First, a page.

The only mini-drama that we've had has been from fans who feel that Robot Chicken or Family Guy did some gag before us. It's nice to have our amateur webcomic compared to a network show which has a budget and a mass of animators and staff, but for the majority of our run we've been a two-strip-per-week webcomic—in that time both Robot Chicken and Family Guy completed their parodies of the trilogy while we were still working on Splinter of the Mind's Eye. I can't predict how they would tackle a particular scene, and if we touch similar ground, it can suck the steam out of our work. In one case, I learned Family Guy had gotten their gag out before we could. It was the play on Luke's sense of proportion when whining about Obi-Wan's death compared to Leia's home planet being destroyed. Running into something like that is deeply frustrating, because each strip takes around 3-6 hours of work in our spare time outside our full-time jobs. To then be accused of ripping someone else off not only hurts, but is like being told you just wasted a lot of hard work on your Sunday.
I purposefully avoided Robot Chicken and Family Guy parodies after that. I wanted to be able to say, "Well, I haven't even watched that one, ha!" As one or two of our supporters have pointed out, Star Wars is hugely popular and has been around now for over 30 years, which means most conceivable gags, especially the obvious ones, have been done before. For that reason, BMS generally tries to take a different twist on things whenever possible.
There have been one or two occasions when BMS has put a strain on things for Leanne and myself, and I've been ready to pull the plug on the project, but in the end we've always agreed to keep going, because we love the characters and we want to take them all the way through to the end.
RJB: Given that BMS is a not-for-profit endeavor, do the two of you work in the art industry at a paid-professional level?
R&LH: Leanne has worked on several projects, including Todd Dezago and Craig Rosseau's Perhapanauts, MVCreations' Masters of the Universe, Casper the Friendly Ghost, Rob Zombie's Whatever Happened to Baron Von Shock?, and Spook Show International. My paid-art experience has been limited to color assists on various titles including some early issues of Robert Kirkman's Brit.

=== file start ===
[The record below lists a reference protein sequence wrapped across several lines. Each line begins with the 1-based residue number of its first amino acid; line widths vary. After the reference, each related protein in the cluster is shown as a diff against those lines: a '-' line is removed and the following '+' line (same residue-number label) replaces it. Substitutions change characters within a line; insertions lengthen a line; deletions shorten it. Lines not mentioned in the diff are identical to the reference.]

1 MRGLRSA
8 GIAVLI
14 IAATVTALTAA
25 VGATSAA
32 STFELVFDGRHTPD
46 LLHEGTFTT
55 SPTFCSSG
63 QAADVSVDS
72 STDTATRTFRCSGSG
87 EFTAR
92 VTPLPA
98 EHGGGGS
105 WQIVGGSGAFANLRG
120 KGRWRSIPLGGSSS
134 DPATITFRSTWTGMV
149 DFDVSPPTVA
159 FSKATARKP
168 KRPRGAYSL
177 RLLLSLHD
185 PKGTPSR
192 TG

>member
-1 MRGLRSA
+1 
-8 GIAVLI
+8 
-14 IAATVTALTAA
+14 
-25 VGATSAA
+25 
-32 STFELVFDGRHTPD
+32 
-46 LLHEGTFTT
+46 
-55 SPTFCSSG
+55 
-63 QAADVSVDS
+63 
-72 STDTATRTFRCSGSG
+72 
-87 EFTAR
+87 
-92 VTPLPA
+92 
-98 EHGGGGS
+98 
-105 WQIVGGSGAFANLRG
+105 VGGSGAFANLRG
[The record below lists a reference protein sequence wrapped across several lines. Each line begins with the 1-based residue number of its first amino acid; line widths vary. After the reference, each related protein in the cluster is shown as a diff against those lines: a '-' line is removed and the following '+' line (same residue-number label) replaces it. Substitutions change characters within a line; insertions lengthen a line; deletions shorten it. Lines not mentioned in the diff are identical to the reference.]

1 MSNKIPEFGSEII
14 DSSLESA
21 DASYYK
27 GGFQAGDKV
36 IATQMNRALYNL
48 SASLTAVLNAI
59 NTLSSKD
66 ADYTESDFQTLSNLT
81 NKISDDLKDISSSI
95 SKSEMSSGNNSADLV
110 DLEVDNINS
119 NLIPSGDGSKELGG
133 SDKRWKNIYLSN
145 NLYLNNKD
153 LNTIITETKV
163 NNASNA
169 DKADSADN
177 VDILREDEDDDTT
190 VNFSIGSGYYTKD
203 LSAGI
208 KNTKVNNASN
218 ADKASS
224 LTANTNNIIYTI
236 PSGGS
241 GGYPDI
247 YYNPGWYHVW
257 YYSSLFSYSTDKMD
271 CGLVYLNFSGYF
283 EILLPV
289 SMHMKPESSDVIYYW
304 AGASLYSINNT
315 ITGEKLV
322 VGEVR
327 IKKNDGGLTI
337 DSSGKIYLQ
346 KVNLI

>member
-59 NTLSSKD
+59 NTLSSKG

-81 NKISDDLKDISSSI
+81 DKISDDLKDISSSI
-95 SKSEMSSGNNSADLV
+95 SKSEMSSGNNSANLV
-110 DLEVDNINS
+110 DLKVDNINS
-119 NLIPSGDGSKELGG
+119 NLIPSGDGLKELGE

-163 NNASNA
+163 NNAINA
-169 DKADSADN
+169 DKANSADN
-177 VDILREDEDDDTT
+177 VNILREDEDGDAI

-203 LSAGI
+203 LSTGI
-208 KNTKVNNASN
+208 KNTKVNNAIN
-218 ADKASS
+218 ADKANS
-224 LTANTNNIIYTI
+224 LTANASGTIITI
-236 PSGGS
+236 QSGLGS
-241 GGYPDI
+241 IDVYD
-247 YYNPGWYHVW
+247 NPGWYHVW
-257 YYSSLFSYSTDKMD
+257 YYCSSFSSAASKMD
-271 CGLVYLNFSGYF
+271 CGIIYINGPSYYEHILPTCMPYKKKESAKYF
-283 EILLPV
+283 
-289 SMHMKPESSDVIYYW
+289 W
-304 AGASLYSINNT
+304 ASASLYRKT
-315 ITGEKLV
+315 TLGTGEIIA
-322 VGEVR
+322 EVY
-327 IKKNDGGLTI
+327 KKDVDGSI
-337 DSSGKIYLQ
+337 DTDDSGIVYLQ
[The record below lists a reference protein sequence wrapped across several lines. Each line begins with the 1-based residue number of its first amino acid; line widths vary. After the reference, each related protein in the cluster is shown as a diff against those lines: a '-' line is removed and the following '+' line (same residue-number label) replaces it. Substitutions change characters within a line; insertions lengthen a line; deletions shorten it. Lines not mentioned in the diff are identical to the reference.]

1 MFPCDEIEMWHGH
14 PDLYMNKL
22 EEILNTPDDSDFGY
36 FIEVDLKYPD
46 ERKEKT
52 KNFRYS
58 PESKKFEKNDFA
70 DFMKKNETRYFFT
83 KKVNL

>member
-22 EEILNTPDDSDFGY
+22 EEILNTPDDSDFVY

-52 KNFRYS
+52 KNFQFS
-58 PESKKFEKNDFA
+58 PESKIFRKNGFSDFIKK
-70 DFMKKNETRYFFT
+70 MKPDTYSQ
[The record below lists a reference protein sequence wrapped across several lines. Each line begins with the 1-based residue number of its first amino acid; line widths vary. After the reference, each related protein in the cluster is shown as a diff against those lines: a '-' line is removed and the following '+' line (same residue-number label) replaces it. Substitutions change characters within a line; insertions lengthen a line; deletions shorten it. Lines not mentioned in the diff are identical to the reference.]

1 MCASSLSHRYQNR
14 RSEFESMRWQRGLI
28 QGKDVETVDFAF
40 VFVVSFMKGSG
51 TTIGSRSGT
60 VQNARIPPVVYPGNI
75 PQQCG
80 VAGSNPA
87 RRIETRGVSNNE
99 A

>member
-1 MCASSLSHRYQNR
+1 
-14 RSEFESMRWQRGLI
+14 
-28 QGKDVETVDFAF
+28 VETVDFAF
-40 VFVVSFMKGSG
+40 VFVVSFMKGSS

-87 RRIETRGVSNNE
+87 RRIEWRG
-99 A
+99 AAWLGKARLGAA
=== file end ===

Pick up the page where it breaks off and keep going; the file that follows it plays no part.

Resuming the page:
As a non-paid writer, I've worked on Mike Oeming and Bryan Glass' Harvey Award Winning Mice Templar, writing the "Myth and Legends" articles. I have written articles for 1980s animation magazine Cereal:Geek and published my own indie comic, Once Upon a Super Hero.
RJB: Is there a particular artist (or artists) that has influenced your own style and storytelling for BMS?
R&LH: I think the particular style that Leanne uses for BMS evolved on its own. That is, the noseless, simplified faces on a fairly realistic body. The likeness of the character comes mostly from the costume and hair, but also a simple lopsided smile is sometimes all you need to capture Han Solo's personality. As far as the storytelling/gags, Mel Brooks, Monty Python, and Zucker-Abrahams-Zucker works like Airplane, definitely have an influence on some of the more insane characters and situations.
RJB: Finally, do you have any advice for anyone who wants to start their own webcomic from your own personal experience?
R&LH: If it's a fan project, then respect the owner and don't infringe on their rights. If it's an original project and being produced with the goal of turning a profit, then be realistic about your abilities and resources. I've seen some people blow a lot of money and give up after marketing to the wrong audience. I've seen others do little marketing at all. If Leanne and I ever find success with our webmanga, I'll do my best to share any tips!
RJB: Thank you for taking the time out of you schedules to answer my questions.
R&LH: It's been a pleasure!